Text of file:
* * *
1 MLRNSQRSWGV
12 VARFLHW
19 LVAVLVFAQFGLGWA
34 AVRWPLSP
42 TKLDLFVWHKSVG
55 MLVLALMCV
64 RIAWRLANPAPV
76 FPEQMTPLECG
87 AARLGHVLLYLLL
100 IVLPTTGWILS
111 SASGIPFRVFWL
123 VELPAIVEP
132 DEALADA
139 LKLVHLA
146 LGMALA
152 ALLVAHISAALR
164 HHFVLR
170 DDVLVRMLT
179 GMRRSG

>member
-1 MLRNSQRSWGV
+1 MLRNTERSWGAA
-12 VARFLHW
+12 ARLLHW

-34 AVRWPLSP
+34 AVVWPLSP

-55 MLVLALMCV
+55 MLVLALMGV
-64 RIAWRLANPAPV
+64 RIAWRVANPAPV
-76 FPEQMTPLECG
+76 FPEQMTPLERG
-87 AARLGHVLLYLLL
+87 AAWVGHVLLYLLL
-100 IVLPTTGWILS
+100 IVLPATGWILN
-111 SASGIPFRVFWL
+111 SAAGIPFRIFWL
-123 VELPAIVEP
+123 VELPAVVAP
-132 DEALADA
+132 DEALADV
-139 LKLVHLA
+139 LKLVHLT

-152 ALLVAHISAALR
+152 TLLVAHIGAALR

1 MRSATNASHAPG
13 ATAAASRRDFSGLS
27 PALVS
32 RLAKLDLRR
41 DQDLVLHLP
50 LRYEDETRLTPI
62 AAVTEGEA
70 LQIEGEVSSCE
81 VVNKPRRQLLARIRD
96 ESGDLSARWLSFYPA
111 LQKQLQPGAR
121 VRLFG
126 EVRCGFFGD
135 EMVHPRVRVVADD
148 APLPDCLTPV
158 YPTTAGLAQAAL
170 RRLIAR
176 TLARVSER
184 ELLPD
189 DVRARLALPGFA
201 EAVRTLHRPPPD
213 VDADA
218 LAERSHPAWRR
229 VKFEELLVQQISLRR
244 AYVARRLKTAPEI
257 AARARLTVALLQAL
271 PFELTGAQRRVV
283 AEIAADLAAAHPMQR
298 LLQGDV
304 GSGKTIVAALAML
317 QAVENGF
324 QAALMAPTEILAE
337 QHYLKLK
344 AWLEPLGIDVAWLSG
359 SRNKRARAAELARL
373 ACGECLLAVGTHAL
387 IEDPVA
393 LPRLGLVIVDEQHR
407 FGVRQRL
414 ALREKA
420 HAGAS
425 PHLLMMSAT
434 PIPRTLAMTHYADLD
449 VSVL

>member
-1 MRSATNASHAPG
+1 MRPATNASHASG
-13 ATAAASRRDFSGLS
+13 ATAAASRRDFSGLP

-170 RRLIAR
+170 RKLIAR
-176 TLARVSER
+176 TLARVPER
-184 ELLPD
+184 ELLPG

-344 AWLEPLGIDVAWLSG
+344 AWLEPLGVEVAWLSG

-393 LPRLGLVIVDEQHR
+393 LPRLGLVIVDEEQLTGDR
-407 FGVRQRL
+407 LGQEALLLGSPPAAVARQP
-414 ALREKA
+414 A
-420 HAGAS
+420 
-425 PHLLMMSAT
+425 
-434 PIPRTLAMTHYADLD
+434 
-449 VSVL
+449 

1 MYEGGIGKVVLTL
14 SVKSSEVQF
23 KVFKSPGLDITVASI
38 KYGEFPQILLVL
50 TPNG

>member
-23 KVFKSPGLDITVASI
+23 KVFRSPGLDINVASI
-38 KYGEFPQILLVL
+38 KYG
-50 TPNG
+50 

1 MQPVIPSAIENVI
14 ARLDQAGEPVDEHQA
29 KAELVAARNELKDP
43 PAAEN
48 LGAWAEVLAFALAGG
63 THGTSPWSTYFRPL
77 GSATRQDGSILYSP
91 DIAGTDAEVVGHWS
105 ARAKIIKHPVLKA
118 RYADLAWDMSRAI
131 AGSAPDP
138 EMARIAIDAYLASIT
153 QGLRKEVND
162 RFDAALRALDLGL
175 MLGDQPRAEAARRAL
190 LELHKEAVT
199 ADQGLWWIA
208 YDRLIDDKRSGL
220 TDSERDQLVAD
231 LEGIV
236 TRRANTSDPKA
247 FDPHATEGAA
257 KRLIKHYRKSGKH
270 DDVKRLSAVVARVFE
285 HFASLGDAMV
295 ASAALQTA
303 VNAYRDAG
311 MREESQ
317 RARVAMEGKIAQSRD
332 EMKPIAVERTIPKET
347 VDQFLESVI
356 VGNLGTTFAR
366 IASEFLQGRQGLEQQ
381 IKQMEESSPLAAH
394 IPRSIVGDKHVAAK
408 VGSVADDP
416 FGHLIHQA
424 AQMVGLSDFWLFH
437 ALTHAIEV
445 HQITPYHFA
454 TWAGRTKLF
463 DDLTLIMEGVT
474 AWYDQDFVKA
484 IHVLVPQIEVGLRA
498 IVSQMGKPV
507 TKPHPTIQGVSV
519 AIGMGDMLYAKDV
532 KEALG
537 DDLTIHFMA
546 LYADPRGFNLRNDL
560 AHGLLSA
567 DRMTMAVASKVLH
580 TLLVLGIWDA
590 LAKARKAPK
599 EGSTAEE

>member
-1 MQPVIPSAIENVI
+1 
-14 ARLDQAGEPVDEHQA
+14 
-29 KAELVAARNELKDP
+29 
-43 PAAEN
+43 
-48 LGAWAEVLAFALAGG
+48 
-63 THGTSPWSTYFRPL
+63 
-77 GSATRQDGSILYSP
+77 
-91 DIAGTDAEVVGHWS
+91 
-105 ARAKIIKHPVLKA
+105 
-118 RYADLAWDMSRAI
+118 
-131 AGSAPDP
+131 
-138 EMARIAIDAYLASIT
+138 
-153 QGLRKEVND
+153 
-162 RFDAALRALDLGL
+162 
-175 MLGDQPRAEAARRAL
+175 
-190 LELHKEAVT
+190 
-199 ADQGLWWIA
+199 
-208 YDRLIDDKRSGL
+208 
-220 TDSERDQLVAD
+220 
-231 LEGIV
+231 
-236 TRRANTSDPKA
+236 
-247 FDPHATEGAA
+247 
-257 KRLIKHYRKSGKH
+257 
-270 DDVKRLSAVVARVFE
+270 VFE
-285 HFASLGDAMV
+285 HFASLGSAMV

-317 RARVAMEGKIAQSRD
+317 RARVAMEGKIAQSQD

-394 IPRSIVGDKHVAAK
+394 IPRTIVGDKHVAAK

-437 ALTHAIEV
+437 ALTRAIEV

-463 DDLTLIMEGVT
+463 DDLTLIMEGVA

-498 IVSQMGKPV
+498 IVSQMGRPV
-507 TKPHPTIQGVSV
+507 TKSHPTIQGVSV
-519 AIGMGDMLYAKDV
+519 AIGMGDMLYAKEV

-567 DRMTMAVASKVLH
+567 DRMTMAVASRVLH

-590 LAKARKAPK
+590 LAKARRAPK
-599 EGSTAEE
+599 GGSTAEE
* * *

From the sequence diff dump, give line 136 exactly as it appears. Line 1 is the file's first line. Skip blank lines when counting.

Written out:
77 GSATRQDGSILYSP